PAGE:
Magazine article

Brittany’s Easter Island

by Patricia Stoughton

Patricia Stoughton leads us through the soft landscapes of Brittany to discover a local initiative that showcases local saints. La Vallée des Saints (Traonienn ar Sant in Breton) is a bold statement about the enduring importance of regional culture and identity.

Magazine article

Into the Blue

by Iain Bamforth

For Swiss scientist and mountaineer HB de Saussure, the sky held "in its grandeur and its dazzling purity, an element of death and infinite sadness." Guest writer Iain Bamforth invites us to jump into the blue. Wrap up warm, and bring your cyanometer along.

Magazine article

Offshore Provence

by Nicky Gardner

Sailing east from Marseille along the coast of Provence to the Italian border, there are some two dozen islands, many of which are overlooked by visitors to the region. Climb aboard the hidden europe private yacht (if only!) as we set sail for the Côte d'Azur.

Magazine article

A touch of Russia

by Nicky Gardner

Europe has so many very comfortable train services, but it's really hard to trump the top-of-the-range Russian trains used on routes from Moscow to many cities in central and western Europe. For inner-EU journeys, these trains are often great value. Hop on board for Russian style.

Magazine article

Wastelands: Europe’s empty runways

by Nicky Gardner

Aviation is a growing industry. European airports saw over 5% growth last year. But that statistic masks the fact that ever more European airports are closing down. Quite what does one do with a disused airport?

Blog post

From MoMA to Luxembourg

Clervaux has to endure being forever confused with the French town of Clairvaux. No surprise, perhaps, as the town in Luxembourg has a monastery just like its near-namesake in France. Yet the big draw in Clervaux is photography. And while Clairvaux marks the 900th anniversary of the foundation of its monastery, Clervaux also has an anniversary to celebrate in 2015.

Blog post

Recalling Marianne

France has changed since our last Letter from Europe. The attacks in Paris which started on 7 January were assaults on an entire nation. For in France, more than elsewhere in Europe, the principles of liberty are more closely etched on the national consciousness.

Blog post

New rail services across Europe

Four weeks from today much of Europe will awaken to new train timetables. Each year in December, new schedules come into effect across the continent. The big day this year is Sunday 14 December. We take look at a dozen positive developments worth noting.

Magazine article

A fine affair: Russians on the Riviera

by Nicky Gardner

Russia's love affair with the French Riviera (and the adjacent Ligurian coastal littoral to the east) has been one of Europe's defining cultural interactions of the last 200 years. We take at look at how Russian visitors have helped shape Riviera life.

Magazine article

Russian Orthodox churches on the Riviera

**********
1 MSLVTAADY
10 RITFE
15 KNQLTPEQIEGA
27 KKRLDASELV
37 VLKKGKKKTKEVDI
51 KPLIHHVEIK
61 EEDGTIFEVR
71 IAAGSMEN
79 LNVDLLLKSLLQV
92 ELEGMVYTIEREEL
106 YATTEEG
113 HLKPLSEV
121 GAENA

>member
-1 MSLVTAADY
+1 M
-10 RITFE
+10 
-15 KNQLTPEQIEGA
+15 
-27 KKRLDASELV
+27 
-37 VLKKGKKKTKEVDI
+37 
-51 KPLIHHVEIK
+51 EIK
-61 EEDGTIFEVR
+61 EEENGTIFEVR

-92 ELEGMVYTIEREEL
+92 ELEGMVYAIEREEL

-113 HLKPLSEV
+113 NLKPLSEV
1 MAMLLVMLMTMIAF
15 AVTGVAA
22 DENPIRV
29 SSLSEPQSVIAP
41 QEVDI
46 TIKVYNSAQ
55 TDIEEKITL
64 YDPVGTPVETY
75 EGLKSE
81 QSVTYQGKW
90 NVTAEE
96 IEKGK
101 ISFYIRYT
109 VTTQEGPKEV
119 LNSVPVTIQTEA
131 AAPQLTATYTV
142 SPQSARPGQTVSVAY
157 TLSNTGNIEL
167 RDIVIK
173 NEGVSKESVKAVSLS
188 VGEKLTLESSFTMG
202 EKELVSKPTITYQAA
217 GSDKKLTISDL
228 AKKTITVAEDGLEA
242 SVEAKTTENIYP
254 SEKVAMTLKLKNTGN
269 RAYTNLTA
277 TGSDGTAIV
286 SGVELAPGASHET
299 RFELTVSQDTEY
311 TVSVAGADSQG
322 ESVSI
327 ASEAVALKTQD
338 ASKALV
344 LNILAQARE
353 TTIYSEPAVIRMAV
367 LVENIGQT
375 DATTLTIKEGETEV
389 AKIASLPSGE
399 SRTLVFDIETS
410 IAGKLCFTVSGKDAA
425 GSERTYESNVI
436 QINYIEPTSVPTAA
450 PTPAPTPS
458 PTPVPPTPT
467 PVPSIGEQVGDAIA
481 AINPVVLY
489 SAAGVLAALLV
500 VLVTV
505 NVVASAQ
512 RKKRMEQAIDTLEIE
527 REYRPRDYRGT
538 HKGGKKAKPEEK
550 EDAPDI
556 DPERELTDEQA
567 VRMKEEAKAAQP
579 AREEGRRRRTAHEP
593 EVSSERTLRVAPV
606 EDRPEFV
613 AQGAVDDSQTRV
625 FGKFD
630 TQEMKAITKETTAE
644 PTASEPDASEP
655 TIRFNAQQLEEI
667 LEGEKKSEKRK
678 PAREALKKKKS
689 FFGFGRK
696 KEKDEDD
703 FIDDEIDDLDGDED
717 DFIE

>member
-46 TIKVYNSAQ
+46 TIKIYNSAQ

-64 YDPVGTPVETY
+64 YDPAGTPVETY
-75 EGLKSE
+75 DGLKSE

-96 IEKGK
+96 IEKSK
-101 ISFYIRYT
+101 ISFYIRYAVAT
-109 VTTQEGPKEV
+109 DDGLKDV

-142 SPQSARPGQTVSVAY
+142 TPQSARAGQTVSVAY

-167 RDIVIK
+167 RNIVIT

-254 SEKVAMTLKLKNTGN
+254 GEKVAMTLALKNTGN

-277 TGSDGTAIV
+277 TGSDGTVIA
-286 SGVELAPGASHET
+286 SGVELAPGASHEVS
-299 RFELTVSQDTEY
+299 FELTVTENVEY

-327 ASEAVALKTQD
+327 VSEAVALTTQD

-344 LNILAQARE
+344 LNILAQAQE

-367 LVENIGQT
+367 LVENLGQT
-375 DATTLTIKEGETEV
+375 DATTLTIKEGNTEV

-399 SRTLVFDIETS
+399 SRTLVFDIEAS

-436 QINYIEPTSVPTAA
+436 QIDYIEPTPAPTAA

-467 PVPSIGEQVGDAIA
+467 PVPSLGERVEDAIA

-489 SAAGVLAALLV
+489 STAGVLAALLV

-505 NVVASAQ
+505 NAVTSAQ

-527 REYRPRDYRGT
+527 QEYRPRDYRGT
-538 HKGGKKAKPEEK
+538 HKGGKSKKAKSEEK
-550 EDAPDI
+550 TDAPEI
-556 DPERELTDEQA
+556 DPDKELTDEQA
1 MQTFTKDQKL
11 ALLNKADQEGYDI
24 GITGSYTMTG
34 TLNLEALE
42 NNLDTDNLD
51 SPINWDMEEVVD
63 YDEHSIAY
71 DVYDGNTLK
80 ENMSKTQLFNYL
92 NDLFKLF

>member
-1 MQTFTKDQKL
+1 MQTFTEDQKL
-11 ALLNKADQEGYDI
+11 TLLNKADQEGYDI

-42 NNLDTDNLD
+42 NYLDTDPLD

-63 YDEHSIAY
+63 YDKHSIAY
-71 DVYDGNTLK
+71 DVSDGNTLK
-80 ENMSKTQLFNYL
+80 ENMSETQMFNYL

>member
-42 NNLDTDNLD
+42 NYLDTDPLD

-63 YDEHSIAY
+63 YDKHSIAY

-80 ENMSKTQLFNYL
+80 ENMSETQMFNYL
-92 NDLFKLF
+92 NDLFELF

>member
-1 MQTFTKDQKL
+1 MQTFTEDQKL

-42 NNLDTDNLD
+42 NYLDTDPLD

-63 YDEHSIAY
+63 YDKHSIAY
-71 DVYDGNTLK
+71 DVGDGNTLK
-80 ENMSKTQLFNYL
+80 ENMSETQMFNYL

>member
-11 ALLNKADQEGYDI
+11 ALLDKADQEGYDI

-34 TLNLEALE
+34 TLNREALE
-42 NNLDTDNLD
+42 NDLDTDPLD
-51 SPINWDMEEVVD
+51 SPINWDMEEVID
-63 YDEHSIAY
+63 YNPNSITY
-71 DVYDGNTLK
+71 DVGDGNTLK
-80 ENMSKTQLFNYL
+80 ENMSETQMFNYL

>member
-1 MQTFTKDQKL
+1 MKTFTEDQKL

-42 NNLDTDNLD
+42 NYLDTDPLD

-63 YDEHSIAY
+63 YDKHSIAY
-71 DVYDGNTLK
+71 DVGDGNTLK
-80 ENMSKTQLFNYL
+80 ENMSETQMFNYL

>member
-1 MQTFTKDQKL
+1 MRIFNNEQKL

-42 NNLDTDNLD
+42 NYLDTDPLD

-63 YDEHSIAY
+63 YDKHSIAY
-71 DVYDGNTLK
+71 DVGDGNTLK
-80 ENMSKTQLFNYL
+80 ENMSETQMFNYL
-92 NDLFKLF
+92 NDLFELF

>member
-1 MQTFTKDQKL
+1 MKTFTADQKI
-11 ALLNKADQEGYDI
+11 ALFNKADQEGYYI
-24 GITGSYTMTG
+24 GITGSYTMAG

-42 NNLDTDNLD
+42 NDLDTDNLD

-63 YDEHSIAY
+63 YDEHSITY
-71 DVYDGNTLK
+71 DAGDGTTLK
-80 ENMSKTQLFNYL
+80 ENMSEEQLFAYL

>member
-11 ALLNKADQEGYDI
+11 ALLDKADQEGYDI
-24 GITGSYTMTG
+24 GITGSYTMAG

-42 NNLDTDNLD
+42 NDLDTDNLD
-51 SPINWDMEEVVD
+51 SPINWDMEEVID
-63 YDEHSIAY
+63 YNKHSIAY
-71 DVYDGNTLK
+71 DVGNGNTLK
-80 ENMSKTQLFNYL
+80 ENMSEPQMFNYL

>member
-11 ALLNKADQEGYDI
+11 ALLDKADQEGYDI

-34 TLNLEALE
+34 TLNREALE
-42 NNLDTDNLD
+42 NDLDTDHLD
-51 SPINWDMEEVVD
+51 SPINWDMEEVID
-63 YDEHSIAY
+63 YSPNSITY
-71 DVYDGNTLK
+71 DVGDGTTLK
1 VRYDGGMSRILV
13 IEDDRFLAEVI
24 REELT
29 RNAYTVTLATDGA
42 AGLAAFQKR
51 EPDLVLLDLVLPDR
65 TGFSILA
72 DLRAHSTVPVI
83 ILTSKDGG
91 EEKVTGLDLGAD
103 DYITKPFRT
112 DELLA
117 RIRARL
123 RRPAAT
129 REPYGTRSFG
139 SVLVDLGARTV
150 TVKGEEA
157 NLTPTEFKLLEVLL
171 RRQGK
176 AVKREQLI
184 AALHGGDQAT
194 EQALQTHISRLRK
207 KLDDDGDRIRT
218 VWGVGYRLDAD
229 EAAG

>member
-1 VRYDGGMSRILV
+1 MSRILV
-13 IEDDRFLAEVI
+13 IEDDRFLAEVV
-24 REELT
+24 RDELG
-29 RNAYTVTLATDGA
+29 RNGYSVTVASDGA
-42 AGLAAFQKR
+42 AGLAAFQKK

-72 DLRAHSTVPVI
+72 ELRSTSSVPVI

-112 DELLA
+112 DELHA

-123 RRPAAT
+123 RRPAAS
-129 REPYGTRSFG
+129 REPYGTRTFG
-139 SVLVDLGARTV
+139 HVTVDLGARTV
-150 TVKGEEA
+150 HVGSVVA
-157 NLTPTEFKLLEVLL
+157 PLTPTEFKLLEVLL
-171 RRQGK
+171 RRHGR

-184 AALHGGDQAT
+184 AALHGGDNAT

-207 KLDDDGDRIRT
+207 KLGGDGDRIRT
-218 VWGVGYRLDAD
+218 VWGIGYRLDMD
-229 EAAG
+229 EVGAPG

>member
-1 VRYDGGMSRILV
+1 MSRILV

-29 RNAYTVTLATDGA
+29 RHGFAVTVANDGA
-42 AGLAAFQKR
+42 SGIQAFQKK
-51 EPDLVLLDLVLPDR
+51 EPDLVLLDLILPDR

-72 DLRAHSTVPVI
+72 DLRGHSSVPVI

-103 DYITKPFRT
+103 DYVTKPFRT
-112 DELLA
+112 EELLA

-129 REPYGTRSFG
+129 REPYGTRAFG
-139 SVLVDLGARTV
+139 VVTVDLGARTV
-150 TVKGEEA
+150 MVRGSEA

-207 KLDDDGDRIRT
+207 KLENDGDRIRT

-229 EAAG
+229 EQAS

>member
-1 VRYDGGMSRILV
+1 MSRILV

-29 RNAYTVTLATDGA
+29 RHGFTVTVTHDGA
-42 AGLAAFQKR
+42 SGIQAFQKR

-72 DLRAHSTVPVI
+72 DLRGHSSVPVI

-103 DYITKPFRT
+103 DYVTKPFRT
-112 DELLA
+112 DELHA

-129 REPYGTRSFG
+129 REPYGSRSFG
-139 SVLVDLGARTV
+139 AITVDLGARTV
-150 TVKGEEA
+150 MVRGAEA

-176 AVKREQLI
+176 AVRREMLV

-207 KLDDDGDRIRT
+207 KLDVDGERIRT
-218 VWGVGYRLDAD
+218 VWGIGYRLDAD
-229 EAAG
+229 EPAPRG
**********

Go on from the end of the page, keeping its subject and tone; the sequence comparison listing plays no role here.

by hidden europe

Visitors to the Riviera are often surprised to find the striking Orthodox churches along the coast. From the red headlands of the Esterel Massif to Sanremo in Liguria, there is a hint of the east in the ecclesiastical landscape - a legacy of the history of Russian visitors to the region.

Magazine article

All points east

by Nicky Gardner

The new rail schedules for 2014 kick in across Europe in mid-December. Big changes are afoot as Russia rethinks its strategy for passenger services from Moscow to principal cities in the European Union. There are changes to night train services, a new international link from Austria and much more.

Blog post

One journey, one Europe, one book

We sped from London to Brussels at lunchtime on Friday, swapping a pleasant English summer day for sultry Belgium — pausing along the way at Calais. There is always a little frisson of excitement on those rare Eurostars which stop at Calais. English travellers bound for Brussels peer out of the windows and are evidently surprised to find that Calais still exists. This is the tale of that journey. But it is also the story of one book that communicated a powerful vision of a networked, integrated Europe.

Blog post

Remembering Miss Jemima

Cast back 150 years, and Bastille Day came and went without the average Parisian taking much notice. It was not till 1880 that 14 July acquired the status of a national holiday. Thus when Miss Jemima Morrell wandered the streets of Paris on 14 July 1863, it was a perfectly ordinary Tuesday. Jemima and her party of fellow travellers from England dutifully followed the Parisian itinerary that had been prepared for them by Mr Thomas Cook.

Blog post

100 years of buses

If British buses had a golden age, it was in the years just prior to the First World War. Motorised buses were changing British streetscapes. New routes were being launched every week, and suddenly a ride on a bus was an option even for those of more modest means.

Blog post

136 minutes of theatre

The journey on Eurostar from London to Paris is pure theatre - a journey of many moods and changing landscapes. Within a minute or two of departure, London is eclipsed by darkness. Watch for tantalising shadows at Stratford, then a burst of sunshine as our train, picking up speed now, storms out of the London tunnels onto the Thames marshes.

Blog post

The Russian Season in Paris

No-one goes to the Avenue des Champs-Elysées (on the right bank) looking for revolution. But cast back one hundred years this month and the Théâtre des Champs-Elysées was the venue for some radical departures from choreographic convention. It is an extraordinary building, one that in its style presciently anticipates what later came to be known as art deco.

Blog post

A season of grace